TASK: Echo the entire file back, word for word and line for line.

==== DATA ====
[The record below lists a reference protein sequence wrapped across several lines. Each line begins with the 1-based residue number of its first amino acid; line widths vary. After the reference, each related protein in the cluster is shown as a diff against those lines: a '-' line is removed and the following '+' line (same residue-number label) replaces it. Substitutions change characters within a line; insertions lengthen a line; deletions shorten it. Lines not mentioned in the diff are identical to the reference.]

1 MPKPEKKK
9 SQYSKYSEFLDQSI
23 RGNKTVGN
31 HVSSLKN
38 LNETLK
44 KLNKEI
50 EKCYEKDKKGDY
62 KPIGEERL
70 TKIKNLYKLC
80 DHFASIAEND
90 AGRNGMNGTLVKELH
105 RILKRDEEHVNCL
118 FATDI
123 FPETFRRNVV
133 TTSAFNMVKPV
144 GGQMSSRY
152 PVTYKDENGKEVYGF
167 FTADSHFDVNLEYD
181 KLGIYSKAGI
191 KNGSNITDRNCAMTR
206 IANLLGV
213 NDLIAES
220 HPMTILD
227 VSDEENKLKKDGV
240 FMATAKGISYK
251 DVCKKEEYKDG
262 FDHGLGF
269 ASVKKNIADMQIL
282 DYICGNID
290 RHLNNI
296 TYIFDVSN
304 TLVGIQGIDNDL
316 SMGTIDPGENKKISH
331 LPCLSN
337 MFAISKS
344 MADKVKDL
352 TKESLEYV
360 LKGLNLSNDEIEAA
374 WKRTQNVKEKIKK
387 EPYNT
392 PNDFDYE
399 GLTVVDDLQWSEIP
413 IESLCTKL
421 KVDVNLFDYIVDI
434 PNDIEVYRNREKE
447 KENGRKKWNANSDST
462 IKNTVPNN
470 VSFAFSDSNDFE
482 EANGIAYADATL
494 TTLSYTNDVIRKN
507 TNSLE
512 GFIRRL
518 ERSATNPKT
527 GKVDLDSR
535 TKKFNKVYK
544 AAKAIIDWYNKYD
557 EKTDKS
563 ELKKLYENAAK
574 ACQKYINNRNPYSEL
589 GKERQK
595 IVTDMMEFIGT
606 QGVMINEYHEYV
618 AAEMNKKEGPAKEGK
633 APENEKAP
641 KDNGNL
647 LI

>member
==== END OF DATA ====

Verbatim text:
[The record below lists a reference protein sequence wrapped across several lines. Each line begins with the 1-based residue number of its first amino acid; line widths vary. After the reference, each related protein in the cluster is shown as a diff against those lines: a '-' line is removed and the following '+' line (same residue-number label) replaces it. Substitutions change characters within a line; insertions lengthen a line; deletions shorten it. Lines not mentioned in the diff are identical to the reference.]

1 MPKPEKKK
9 SQYSKYSEFLDQSI
23 RGNKTVGN
31 HVSSLKN
38 LNETLK
44 KLNKEI
50 EKCYEKDKKGDY
62 KPIGEERL
70 TKIKNLYKLC
80 DHFASIAEND
90 AGRNGMNGTLVKELH
105 RILKRDEEHVNCL
118 FATDI
123 FPETFRRNVV
133 TTSAFNMVKPV
144 GGQMSSRY
152 PVTYKDENGKEVYGF
167 FTADSHFDVNLEYD
181 KLGIYSKAGI
191 KNGSNITDRNCAMTR
206 IANLLGV
213 NDLIAES
220 HPMTILD
227 VSDEENKLKKDGV
240 FMATAKGISYK
251 DVCKKEEYKDG
262 FDHGLGF
269 ASVKKNIADMQIL
282 DYICGNID
290 RHLNNI
296 TYIFDVSN
304 TLVGIQGIDNDL
316 SMGTIDPGENKKISH
331 LPCLSN
337 MFAISKS
344 MADKVKDL
352 TKESLEYV
360 LKGLNLSNDEIEAA
374 WKRTQNVKEKIKK
387 EPYNT
392 PNDFDYE
399 GLTVVDDLQWSEIP
413 IESLCTKL
421 KVDVNLFDYIVDI
434 PNDIEVYRNREKE
447 KENGRKKWNANSDST
462 IKNTVPNN
470 VSFAFSDSNDFE
482 EANGIAYADATL
494 TTLSYTNDVIRKN
507 TNSLE
512 GFIRRL
518 ERSATNPKT
527 GKVDLDSR
535 TKKFNKVYK
544 AAKAIIDWYNKYD
557 EKTDKS
563 ELKKLYENAAK
574 ACQKYINNRNPYSEL
589 GKERQK
595 IVTDMMEFIGT
606 QGVMINEYHEYV
618 AAEMNKKEGPAKEGK
633 APENEKAP
641 KDNGNL
647 LI

>member